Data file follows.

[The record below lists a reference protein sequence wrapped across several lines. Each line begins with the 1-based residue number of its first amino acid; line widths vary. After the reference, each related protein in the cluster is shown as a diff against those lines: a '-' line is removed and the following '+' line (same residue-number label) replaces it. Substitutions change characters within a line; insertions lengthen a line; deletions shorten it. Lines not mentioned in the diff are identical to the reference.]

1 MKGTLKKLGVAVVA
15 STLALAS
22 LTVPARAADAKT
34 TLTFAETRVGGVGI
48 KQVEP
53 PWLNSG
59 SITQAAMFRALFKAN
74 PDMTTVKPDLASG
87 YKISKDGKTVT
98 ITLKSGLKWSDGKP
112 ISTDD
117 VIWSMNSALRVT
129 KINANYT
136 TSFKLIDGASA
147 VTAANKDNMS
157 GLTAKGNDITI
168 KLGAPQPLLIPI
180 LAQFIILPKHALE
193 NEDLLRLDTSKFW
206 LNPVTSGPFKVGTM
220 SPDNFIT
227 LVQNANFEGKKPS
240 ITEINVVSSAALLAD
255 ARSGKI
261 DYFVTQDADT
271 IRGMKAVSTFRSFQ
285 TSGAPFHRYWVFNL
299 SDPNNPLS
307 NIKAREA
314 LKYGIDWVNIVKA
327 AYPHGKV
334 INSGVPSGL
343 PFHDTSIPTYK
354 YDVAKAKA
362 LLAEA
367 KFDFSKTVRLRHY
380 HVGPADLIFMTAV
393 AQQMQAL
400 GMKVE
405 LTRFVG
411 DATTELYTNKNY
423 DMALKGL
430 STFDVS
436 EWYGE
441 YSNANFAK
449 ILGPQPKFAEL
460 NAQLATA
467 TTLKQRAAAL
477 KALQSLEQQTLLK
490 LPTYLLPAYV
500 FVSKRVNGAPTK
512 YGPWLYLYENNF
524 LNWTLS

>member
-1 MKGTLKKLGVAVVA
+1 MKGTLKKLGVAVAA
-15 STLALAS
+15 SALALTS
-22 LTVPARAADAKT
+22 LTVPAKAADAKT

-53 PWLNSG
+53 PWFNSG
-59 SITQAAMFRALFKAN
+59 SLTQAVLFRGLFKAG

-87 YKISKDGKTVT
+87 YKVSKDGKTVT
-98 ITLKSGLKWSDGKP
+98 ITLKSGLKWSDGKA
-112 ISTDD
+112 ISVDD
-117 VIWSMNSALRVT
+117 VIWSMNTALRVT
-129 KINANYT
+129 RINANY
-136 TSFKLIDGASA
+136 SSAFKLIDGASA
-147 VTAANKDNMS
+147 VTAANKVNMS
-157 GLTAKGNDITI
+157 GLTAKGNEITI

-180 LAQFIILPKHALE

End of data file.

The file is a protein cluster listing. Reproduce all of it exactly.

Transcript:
[The record below lists a reference protein sequence wrapped across several lines. Each line begins with the 1-based residue number of its first amino acid; line widths vary. After the reference, each related protein in the cluster is shown as a diff against those lines: a '-' line is removed and the following '+' line (same residue-number label) replaces it. Substitutions change characters within a line; insertions lengthen a line; deletions shorten it. Lines not mentioned in the diff are identical to the reference.]

1 MKGTLKKLGVAVVA
15 STLALAS
22 LTVPARAADAKT
34 TLTFAETRVGGVGI
48 KQVEP
53 PWLNSG
59 SITQAAMFRALFKAN
74 PDMTTVKPDLASG
87 YKISKDGKTVT
98 ITLKSGLKWSDGKP
112 ISTDD
117 VIWSMNSALRVT
129 KINANYT
136 TSFKLIDGASA
147 VTAANKDNMS
157 GLTAKGNDITI
168 KLGAPQPLLIPI
180 LAQFIILPKHALE
193 NEDLLRLDTSKFW
206 LNPVTSGPFKVGTM
220 SPDNFIT
227 LVQNANFEGKKPS
240 ITEINVVSSAALLAD
255 ARSGKI
261 DYFVTQDADT
271 IRGMKAVSTFRSFQ
285 TSGAPFHRYWVFNL
299 SDPNNPLS
307 NIKAREA
314 LKYGIDWVNIVKA
327 AYPHGKV
334 INSGVPSGL
343 PFHDTSIPTYK
354 YDVAKAKA
362 LLAEA
367 KFDFSKTVRLRHY
380 HVGPADLIFMTAV
393 AQQMQAL
400 GMKVE
405 LTRFVG
411 DATTELYTNKNY
423 DMALKGL
430 STFDVS
436 EWYGE
441 YSNANFAK
449 ILGPQPKFAEL
460 NAQLATA
467 TTLKQRAAAL
477 KALQSLEQQTLLK
490 LPTYLLPAYV
500 FVSKRVNGAPTK
512 YGPWLYLYENNF
524 LNWTLS

>member
-1 MKGTLKKLGVAVVA
+1 MKGTLKKLGVAVAA
-15 STLALAS
+15 SALALTS
-22 LTVPARAADAKT
+22 LTVPAKAADAKT

-53 PWLNSG
+53 PWFNSG
-59 SITQAAMFRALFKAN
+59 SLTQAVLFRGLFKAG

-87 YKISKDGKTVT
+87 YKVSKDGKTVT
-98 ITLKSGLKWSDGKP
+98 ITLKSGLKWSDGKA
-112 ISTDD
+112 ISVDD
-117 VIWSMNSALRVT
+117 VIWSMNTALRVT
-129 KINANYT
+129 RINANY
-136 TSFKLIDGASA
+136 SSAFKLIDGASA
-147 VTAANKDNMS
+147 VTAANKVNMS
-157 GLTAKGNDITI
+157 GLTAKGNEITI

-180 LAQFIILPKHALE